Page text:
Choosing again gives the Bayesian Dirichlet equivalent uniform (BDeu) score. A default value of has been recommended by Ueno (2010). Assuming a uniform prior for both and is common in the literature, even if they can have serious impact on the accuracy of the learned structures (Scutari, 2016), especially for sparse data which are likely to lead to violations of the positivity assumption (Scutari, 2018). These assumptions are taken to represent lack of prior knowledge, and they result in BDeu giving the same score to BNs in the same equivalence class (score-equivalence). BDeu is the only BD score with this property.

2.2 Hierarchical Multinomial-Dirichlet Parameterisation for Related Data Sets

Cat.

Dir.

Dir.

Cat.

Dir.

Dir.

Figure 1: Directed factor graphs representing hierarchical Multinomial-Dirichlet model for related data sets (top panel) and its variational approximation (bottom panel). Cat. and Dir. represent respectively Categorical and Dirichlet distributions.

The classic Multinomial-Dirichlet model in (3) can be extended to handle related data sets by treating it as a particular case of the hierarchical Multinomial-Dirichlet (hierarchical MD) model presented in Azzimonti et al. (2019). For this purpose, we introduce an auxiliary variable which identifies the related data sets. Assuming that the data sets contain the same variables and that is always observed, we can learn a BN with a common structure but with different parameter estimates for each related data set.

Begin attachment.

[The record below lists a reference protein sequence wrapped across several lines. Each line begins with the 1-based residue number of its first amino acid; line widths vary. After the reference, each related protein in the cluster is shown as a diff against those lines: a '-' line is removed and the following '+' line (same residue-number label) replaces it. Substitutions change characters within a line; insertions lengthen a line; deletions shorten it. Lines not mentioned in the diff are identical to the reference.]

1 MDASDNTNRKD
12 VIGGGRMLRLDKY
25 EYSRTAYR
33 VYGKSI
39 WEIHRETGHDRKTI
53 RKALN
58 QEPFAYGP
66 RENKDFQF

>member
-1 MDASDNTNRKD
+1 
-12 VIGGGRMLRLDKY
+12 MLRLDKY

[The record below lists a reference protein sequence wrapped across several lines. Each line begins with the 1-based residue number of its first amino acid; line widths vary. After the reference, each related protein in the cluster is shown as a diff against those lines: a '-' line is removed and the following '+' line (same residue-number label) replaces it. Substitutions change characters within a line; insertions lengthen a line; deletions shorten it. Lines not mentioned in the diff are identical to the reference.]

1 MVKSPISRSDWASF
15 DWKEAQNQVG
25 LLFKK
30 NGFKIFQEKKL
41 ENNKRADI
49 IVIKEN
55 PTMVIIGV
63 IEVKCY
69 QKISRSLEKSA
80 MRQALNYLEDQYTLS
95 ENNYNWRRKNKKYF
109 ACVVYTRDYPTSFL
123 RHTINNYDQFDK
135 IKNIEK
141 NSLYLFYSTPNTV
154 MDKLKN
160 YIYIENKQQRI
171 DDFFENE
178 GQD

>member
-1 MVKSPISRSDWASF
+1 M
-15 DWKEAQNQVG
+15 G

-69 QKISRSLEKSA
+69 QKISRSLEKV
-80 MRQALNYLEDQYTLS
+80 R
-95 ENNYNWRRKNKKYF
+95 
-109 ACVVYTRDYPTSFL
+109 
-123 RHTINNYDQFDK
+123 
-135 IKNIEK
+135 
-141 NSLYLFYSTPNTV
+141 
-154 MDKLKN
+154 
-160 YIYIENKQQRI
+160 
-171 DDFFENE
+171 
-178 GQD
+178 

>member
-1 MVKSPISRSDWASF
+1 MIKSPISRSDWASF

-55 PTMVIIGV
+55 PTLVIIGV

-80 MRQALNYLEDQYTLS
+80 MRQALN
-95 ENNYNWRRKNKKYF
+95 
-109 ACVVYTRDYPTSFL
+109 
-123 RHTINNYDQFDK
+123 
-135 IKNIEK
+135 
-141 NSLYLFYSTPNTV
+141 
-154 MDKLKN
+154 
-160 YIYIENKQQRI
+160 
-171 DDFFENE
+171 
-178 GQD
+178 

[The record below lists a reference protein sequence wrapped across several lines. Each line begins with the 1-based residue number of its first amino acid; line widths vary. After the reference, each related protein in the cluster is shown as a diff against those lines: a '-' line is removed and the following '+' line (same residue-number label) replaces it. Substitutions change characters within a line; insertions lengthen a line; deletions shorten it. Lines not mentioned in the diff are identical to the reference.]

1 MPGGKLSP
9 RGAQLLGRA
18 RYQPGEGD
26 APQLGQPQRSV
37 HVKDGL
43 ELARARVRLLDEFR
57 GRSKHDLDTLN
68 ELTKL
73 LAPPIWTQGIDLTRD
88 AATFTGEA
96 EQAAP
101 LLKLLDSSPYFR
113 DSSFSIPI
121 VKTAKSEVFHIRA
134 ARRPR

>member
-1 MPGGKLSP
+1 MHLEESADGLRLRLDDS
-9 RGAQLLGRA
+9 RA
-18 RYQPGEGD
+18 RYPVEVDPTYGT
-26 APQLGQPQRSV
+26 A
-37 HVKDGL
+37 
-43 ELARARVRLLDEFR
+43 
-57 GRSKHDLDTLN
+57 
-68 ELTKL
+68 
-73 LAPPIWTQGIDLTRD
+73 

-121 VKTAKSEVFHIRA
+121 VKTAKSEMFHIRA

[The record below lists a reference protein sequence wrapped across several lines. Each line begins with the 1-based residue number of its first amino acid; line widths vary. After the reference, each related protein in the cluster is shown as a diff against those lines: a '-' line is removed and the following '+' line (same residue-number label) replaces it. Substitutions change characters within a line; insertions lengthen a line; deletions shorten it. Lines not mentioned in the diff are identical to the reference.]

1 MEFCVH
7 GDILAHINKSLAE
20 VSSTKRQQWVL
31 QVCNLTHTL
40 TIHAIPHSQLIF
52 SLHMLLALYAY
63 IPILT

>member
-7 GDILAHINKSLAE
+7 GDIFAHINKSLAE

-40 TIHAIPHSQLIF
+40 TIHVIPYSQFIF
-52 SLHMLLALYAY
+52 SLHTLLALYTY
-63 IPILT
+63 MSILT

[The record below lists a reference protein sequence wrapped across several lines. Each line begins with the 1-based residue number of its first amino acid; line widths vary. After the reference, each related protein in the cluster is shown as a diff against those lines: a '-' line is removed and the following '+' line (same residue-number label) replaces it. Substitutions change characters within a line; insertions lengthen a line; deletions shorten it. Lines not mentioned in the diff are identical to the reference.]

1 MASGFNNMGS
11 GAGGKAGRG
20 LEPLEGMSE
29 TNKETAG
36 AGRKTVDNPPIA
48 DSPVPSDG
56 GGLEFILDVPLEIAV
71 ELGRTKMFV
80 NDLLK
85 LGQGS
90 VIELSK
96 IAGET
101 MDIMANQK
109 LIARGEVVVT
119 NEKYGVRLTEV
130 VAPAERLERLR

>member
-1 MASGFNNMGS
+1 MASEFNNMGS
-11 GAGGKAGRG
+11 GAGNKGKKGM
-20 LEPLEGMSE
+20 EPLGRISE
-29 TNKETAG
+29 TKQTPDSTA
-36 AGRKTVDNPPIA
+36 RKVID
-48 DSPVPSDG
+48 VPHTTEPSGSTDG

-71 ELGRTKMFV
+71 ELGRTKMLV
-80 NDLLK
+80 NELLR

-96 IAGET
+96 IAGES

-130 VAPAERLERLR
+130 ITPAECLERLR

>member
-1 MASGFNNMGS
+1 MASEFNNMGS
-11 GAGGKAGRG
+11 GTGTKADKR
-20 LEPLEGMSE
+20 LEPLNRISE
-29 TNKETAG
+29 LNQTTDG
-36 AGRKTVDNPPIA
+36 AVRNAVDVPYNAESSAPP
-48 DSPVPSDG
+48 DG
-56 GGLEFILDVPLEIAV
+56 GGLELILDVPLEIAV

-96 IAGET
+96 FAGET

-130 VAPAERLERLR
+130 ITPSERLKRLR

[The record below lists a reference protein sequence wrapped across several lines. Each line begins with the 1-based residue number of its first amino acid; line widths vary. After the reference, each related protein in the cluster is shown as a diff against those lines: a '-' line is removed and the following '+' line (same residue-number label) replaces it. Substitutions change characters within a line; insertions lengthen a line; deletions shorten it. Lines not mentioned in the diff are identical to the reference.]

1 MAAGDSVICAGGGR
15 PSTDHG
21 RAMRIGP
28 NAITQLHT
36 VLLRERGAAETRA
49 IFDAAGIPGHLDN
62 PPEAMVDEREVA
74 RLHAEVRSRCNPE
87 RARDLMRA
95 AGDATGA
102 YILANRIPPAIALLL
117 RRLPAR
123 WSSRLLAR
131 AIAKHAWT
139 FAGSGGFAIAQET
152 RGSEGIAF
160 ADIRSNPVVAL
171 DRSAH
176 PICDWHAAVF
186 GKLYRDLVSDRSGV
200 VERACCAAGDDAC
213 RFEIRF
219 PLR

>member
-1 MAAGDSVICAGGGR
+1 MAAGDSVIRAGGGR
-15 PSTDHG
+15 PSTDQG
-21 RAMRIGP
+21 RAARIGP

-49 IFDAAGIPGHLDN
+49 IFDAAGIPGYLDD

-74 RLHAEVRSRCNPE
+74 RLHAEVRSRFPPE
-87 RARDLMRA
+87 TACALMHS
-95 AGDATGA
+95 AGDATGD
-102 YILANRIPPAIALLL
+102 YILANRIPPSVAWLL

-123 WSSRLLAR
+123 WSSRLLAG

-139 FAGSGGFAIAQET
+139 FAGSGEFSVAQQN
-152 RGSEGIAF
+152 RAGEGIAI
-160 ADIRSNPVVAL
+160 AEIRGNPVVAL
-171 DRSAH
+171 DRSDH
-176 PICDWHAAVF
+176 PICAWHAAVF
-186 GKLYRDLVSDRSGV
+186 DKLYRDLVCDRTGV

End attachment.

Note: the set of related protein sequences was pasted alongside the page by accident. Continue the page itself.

For simplicity, we apply the hierarchical model independently to each local distribution to estimate the joint distribution of conditional on , , by pooling information between different data sets. The resulting hierarchical model is shown in the top panel of Figure 1. Specifically, for each node we assume to be a latent random vector and we add a Dirichlet hyperprior to make a mixture of Dirichlet distributions:

(6)

where this time is a latent random vector defined over a simplex with sum . The new hyperparameters of this model are the imaginary sample size and the parameter vector , which in turn is defined over a simplex with sum ; in the following we will omit both for brevity.

The marginal posterior distribution for is not analytically tractable, as noted in Azzimonti et al. (2019). However, the posterior average can be compactly expressed as:

(7)

represents the posterior average of ; it cannot be written in closed form but can be approximated using variational inference (Jordan et al., 1999; Wainwright and Jordan, 2008). The resulting are data-set-specific but depend on all the available data via the partial pooling (Gelman et al., 2014) of the information present in the related data sets, thanks to the shared term. On the one hand, this produces more reliable estimates for sparse data and for related data sets with unbalanced sample sizes (Casella and Moreno, 2009). On the other hand, the prior in (6) violates the parameter independence assumption, leading to a marginal likelihood that does not decompose over parent configurations and that is not score-equivalent. The prior is specified on , as opposed to , which is only later computed from the joint distribution. As a result, because and are estimated by applying the hierarchical model separately to two different sets of variables, thus pooling the available information differently.

3 Structure Learning from Related Data Sets

In this section we derive the marginal likelihood score associated with the hierarchical model in (6) to implement structure learning from related data sets that contain the same variables. As the hierarchical model is not analytically tractable, we replace it with the approximate variational model shown in the bottom panel of Figure 1: